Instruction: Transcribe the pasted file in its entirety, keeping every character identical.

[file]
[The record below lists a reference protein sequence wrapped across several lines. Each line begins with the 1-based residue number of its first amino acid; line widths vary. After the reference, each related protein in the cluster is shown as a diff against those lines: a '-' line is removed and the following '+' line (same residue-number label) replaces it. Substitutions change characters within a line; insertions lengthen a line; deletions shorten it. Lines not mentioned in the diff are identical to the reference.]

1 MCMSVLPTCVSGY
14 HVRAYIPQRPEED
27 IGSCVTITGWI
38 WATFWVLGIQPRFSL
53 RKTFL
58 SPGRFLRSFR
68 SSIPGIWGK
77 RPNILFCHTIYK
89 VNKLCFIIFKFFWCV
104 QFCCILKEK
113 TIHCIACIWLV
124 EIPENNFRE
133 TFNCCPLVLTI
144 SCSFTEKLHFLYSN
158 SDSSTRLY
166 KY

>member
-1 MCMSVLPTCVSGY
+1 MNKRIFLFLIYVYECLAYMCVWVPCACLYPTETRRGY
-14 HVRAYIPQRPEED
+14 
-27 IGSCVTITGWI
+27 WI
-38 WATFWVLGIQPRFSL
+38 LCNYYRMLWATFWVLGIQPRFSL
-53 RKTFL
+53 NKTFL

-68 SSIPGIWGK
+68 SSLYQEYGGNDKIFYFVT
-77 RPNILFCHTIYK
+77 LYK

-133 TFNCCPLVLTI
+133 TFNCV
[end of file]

[The record below lists a reference protein sequence wrapped across several lines. Each line begins with the 1-based residue number of its first amino acid; line widths vary. After the reference, each related protein in the cluster is shown as a diff against those lines: a '-' line is removed and the following '+' line (same residue-number label) replaces it. Substitutions change characters within a line; insertions lengthen a line; deletions shorten it. Lines not mentioned in the diff are identical to the reference.]

1 MCMSVLPTCVSGY
14 HVRAYIPQRPEED
27 IGSCVTITGWI
38 WATFWVLGIQPRFSL
53 RKTFL
58 SPGRFLRSFR
68 SSIPGIWGK
77 RPNILFCHTIYK
89 VNKLCFIIFKFFWCV
104 QFCCILKEK
113 TIHCIACIWLV
124 EIPENNFRE
133 TFNCCPLVLTI
144 SCSFTEKLHFLYSN
158 SDSSTRLY
166 KY

>member
-1 MCMSVLPTCVSGY
+1 MNKRIFLFLIYVYECLAYMCVWVPCACLYPTETRRGY
-14 HVRAYIPQRPEED
+14 
-27 IGSCVTITGWI
+27 WI
-38 WATFWVLGIQPRFSL
+38 LCNYYRMLWATFWVLGIQPRFSL
-53 RKTFL
+53 NKTFL

-68 SSIPGIWGK
+68 SSLYQEYGGNDKIFYFVT
-77 RPNILFCHTIYK
+77 LYK

-133 TFNCCPLVLTI
+133 TFNCV